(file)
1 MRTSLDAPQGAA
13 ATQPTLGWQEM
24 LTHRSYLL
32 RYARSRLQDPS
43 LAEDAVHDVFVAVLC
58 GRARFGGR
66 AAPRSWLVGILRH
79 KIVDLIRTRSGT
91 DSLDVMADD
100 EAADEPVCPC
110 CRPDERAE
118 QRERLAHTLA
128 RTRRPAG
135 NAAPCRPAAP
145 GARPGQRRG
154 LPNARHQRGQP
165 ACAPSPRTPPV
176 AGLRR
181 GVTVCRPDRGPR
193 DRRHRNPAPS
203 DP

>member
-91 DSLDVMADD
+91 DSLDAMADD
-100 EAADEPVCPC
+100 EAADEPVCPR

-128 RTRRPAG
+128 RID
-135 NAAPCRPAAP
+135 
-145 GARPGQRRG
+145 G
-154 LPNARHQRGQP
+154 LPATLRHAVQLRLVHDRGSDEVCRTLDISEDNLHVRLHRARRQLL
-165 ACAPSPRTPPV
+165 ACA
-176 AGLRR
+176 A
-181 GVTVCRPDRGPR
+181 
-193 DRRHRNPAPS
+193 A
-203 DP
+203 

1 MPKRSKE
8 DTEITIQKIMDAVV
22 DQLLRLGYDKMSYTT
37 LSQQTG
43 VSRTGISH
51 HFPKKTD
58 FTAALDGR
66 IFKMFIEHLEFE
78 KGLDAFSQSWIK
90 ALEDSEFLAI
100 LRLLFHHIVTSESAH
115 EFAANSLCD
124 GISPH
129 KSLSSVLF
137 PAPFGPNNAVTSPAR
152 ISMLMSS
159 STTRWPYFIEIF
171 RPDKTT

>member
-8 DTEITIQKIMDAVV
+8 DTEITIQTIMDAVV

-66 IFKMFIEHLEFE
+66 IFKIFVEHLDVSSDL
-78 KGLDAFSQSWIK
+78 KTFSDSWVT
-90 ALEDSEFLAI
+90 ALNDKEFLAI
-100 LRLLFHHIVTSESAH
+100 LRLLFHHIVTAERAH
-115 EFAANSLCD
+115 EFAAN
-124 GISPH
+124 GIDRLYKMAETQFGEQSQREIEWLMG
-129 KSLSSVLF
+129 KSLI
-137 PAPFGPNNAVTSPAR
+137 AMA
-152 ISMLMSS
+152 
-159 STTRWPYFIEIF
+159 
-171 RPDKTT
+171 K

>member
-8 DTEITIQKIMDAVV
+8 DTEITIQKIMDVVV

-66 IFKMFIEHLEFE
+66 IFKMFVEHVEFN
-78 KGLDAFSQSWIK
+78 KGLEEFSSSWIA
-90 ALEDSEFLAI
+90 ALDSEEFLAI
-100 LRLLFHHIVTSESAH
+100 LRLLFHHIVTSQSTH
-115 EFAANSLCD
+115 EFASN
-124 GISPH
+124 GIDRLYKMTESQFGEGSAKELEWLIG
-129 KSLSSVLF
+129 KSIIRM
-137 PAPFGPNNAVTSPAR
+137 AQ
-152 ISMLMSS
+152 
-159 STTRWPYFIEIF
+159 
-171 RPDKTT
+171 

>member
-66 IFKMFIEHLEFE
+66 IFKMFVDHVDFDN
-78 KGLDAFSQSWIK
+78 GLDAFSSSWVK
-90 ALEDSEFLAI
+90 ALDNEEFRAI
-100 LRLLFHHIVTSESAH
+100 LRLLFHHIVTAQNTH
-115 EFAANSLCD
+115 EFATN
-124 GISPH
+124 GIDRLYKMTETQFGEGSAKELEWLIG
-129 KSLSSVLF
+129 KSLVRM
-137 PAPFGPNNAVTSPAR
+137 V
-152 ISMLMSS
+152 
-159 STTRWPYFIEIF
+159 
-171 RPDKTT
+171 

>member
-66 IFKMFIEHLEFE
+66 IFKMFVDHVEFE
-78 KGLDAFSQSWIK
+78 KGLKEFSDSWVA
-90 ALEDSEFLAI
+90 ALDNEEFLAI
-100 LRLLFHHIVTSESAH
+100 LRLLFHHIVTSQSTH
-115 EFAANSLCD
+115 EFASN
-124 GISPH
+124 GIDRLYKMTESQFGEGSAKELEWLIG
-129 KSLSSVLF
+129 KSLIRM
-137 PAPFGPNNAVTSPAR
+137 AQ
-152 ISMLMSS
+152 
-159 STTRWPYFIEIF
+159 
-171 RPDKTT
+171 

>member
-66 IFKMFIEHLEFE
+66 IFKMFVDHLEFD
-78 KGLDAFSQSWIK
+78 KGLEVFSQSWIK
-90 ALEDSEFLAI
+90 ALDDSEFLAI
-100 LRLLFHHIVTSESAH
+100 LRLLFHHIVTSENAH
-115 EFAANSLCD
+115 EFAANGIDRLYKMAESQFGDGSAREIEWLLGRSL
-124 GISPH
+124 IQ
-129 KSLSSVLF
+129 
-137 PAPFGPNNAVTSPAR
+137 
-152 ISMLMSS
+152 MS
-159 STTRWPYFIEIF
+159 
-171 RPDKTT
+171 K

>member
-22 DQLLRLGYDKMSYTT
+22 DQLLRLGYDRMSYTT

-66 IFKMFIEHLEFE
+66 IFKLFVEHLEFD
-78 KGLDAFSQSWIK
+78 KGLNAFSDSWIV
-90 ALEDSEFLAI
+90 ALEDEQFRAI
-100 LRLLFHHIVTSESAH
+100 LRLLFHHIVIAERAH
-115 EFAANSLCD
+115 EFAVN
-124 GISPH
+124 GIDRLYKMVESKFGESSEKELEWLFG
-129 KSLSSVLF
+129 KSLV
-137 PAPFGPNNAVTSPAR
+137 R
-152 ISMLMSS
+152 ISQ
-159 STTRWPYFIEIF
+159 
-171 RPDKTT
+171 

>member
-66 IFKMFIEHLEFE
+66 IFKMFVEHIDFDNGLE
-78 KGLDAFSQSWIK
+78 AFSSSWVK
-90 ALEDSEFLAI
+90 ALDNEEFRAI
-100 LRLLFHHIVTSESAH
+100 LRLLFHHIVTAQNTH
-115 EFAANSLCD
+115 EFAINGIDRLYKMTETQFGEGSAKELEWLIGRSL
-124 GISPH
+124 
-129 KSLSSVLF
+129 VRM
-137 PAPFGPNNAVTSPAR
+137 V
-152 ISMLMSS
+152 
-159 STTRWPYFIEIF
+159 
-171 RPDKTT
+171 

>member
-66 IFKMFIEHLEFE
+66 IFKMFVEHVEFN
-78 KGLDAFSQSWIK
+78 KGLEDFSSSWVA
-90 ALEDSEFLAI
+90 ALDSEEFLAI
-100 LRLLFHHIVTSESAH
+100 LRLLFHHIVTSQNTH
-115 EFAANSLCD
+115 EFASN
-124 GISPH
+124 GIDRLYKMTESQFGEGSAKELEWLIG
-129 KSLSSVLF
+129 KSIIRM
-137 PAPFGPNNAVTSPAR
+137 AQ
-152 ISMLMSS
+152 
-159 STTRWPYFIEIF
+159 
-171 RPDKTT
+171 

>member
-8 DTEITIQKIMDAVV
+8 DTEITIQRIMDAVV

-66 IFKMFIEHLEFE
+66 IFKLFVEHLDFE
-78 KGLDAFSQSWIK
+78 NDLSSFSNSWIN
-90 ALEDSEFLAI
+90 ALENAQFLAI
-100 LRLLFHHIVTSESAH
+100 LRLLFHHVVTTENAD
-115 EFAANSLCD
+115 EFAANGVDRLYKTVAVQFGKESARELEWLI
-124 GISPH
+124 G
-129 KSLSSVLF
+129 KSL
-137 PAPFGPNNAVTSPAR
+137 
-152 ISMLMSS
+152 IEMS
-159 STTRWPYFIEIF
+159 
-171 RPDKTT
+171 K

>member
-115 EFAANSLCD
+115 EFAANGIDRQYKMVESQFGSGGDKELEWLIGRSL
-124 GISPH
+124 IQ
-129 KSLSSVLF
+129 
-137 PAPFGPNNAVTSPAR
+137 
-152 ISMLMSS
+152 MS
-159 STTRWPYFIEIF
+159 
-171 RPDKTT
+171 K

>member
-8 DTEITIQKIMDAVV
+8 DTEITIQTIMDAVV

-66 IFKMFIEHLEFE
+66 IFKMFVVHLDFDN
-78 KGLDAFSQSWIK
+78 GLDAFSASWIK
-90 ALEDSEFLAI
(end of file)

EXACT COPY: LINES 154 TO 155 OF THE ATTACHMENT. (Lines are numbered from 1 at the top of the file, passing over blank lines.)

+152 
-159 STTRWPYFIEIF